Secret Love Affair begins and ends with Oh Hye-won. She is the head of the Planning Department for the Seohan Arts Foundation, but we quickly realize that her job extends far beyond that as she controls and manipulates the lives of everyone around her that might affect or diminish her firm grasp of power. Her husband, Kang Joon-hyung (played by Park Hyuk-kwon), is a music professor at Seohan Music University, and when he takes on music prodigy Lee Seon-jae as his new student, the superior Hye-won quickly steps in to the fill the role as his real teacher and their affair begins.
While this affair is the vehicle upon which the drama rides, it is neither the most important story nor the most interesting. The affair serves to temporarily disrupt the lives of Hye-won, Joon-hyung, and their new student Seon-jae, but its larger purpose is seemingly to show us how a woman who can control everything and everyone around her must still be forced to make huge concessions for her life at the top. The story of the affair is largely slow and unexciting. Part of that must be due to Yoo Ah-in, whose performance is lacking in many ways as he strains to play the poor, innocent, and naive college student. His expressions are forced and it never feels natural. But more than that, the story of the affair is simply unimportant to the larger thrust of the drama as it seeks to question the lives of the family's that run Korea's largest conglomerates while at the same asking how much can one person sacrifice to live the Korean dream.
Chaebol family dynamics
This drama is greatest when focused on the lives of the Seo family and those connected to it. At all moments, and in all parts of their lives, they are constantly conspiring against one another in desperate attempts to maintain or gain power. I have no direct experience with chaebol families and their culture, but I have always imagined them to be more akin to monarchic struggles for the crown as the children of the king fight one another for power while also contending against new stepmothers, stepmothers' families, in-laws, nieces, and nephews.
Every character in this drama uses what they have to manage their own claims, property, and money, but none more so than Hye-won. As the master manipulator she makes herself invaluable to everyone in the family and ultimately outplays them all.
More than any other film or drama I can think of, Secret Love Affair shows this culture at what I would imagine is face value. Nothing is pretty, there are no friends, no allies, and no rest. And in all fairness, it just fun watching a woman from outside this family control and manipulate everyone who should by all rights have much more power than she does.
The Korean dream
Within these struggles for power, the writers also ask us to see the sacrifices made for this lifestyle. These are not altruistic sacrifices that should be admired, but instead decisions that are quite easily admonished. Hye-won sits in a powerful position, but it comes at a great cost. She must babysit her husband, her workers, and the Seo family. She is physically beaten and emotionally abused. And before Seon-jae, she seems to truly care for nothing except power.
But she is fully aware that her decision to follow this path has costs and consequences. In her college days she made the decision to be indebted to the Seo family and she continues to pay this debt. She strives to be the Korean dream in working for a large conglomerate, maintaining a suitable marriage, and acquiring more and more power and money. Throughout the drama we see her do this comparably better than anyone else around her. Even when we might doubt her abilities to survive another crisis, she does. Hye-won has mastered the system.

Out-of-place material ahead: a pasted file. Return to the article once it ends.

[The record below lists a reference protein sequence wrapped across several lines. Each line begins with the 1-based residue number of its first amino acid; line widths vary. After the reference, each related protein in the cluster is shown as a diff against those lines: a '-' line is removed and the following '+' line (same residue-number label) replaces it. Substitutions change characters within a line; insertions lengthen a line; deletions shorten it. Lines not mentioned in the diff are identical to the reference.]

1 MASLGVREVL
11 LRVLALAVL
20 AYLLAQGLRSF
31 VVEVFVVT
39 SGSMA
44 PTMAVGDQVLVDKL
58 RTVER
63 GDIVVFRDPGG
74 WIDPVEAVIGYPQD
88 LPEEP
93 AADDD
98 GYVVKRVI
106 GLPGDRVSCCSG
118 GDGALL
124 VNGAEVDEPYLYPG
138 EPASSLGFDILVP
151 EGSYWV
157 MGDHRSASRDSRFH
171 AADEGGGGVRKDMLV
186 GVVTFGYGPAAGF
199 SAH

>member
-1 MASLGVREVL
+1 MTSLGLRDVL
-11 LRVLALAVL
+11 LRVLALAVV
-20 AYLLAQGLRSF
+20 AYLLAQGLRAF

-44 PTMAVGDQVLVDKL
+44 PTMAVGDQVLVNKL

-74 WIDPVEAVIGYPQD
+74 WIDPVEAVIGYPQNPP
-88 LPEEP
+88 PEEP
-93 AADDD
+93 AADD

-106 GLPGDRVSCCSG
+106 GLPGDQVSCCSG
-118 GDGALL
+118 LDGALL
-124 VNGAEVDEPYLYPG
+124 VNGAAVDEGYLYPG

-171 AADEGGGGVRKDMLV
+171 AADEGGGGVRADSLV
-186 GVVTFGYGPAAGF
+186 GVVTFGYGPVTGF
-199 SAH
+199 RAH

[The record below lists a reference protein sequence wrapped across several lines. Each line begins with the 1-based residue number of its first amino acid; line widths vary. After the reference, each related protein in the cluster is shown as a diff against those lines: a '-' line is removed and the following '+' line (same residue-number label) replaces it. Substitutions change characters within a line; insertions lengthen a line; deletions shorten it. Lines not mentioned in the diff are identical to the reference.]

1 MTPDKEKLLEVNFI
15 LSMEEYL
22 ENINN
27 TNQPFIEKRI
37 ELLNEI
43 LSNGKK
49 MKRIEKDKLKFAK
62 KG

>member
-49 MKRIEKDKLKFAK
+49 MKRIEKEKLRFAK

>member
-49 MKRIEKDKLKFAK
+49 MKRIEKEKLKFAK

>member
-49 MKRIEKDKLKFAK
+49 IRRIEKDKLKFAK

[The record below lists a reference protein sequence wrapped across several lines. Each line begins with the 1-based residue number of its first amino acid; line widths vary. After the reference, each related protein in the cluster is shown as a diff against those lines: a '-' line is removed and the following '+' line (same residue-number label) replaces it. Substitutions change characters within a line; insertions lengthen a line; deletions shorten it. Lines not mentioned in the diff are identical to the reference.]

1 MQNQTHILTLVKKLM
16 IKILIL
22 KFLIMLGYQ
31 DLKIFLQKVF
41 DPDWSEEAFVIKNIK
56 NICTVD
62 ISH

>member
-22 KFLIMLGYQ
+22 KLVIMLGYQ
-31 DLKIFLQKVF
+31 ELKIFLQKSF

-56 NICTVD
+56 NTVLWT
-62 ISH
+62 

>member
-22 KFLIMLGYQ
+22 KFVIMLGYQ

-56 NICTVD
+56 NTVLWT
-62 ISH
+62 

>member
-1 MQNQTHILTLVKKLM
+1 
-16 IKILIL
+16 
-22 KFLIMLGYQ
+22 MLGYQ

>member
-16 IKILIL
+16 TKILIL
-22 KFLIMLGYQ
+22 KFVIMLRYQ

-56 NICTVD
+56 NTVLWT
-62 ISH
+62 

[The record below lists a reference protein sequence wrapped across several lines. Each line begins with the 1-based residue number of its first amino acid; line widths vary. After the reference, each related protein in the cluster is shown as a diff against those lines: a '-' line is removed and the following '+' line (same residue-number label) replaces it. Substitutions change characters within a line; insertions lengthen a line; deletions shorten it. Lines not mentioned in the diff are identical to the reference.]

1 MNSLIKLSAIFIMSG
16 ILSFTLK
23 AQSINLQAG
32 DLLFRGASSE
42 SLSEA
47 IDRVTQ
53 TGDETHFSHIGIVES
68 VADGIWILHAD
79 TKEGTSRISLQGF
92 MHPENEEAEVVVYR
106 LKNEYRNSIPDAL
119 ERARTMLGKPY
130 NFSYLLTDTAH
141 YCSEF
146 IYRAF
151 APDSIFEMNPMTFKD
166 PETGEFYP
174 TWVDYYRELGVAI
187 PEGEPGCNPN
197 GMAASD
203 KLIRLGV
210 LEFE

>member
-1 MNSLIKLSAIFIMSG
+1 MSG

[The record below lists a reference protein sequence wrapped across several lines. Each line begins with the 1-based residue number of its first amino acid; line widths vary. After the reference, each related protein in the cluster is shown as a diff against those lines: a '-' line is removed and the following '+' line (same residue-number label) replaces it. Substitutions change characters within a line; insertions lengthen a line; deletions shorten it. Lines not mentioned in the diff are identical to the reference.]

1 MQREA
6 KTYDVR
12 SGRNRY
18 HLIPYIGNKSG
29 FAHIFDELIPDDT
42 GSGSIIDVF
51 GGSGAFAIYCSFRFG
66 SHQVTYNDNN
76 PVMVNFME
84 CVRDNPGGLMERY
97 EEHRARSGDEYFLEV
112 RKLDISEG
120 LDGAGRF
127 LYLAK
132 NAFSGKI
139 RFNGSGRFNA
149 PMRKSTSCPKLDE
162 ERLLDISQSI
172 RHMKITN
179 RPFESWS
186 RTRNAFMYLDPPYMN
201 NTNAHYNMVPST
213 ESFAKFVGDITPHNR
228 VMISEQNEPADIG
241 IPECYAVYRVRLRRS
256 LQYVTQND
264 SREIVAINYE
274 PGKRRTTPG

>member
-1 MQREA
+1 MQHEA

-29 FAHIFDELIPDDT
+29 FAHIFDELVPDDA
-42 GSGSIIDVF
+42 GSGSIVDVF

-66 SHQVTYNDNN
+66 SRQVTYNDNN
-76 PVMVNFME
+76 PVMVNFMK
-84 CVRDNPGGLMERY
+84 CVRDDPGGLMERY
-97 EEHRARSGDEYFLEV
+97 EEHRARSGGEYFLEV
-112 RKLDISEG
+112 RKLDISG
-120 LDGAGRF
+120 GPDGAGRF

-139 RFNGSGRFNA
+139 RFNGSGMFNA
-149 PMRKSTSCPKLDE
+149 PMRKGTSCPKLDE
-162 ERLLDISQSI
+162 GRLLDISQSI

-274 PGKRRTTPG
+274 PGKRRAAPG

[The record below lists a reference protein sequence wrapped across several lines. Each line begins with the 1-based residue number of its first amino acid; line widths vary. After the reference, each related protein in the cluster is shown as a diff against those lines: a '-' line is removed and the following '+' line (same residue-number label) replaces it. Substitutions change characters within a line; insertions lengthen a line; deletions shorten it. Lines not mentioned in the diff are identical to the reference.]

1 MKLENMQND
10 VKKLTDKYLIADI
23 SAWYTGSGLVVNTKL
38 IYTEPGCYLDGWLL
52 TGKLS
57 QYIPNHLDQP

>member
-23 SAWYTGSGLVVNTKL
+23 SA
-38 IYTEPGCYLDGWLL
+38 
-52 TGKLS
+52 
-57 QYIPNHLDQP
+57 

By the conclusion, Hye-won has somehow managed to use her own crisis and the crises of those around her to amass even more power and money. The only person who could stop her is herself, and she does. She gives up this Korean dream for a type of love she never felt before.
While the ending is a bit hackneyed, I must applaud the writers for at least leaving it open ended and on Hye-won's terms. Also, while Hye-won's transformation from a power-hungry businesswoman to a lovestruck do-gooder seems implausible, it is done with finesse and finely written. Ultimately, within the inner turmoil of Hye-won the drama is finally able to connect with us, normal folk. It is fun to watch, but it is hard to empathize or feel for those at the upper echelons of power. However, within Hye-won's choices there is a mirror for us all. One's path in Korea is oftentimes more clearly marked than those in America and when we try to deviate from that path, it can often have negative consequences. Knowing when to follow the path and when to follow your own heart is the question I find most difficult to answer in Korea.
This is by far the best Korean drama I have ever seen. While I did not love Yoo Ah-in's performance in this role, to be fair it is most likely only highlighted by the fact that everyone around him was simply perfect. Kim Hee-ae is simply brilliant as is Shim Hye-jin as the stepmother and Kim Hye-eun as the inept and childish adult daughter of the chaebol owner. Writer Jeong Seong-joo should be given the most respect for writing a believable, lovely, and painful story that is able to connect the lives of those we will never see with life questions we must all ask ourselves.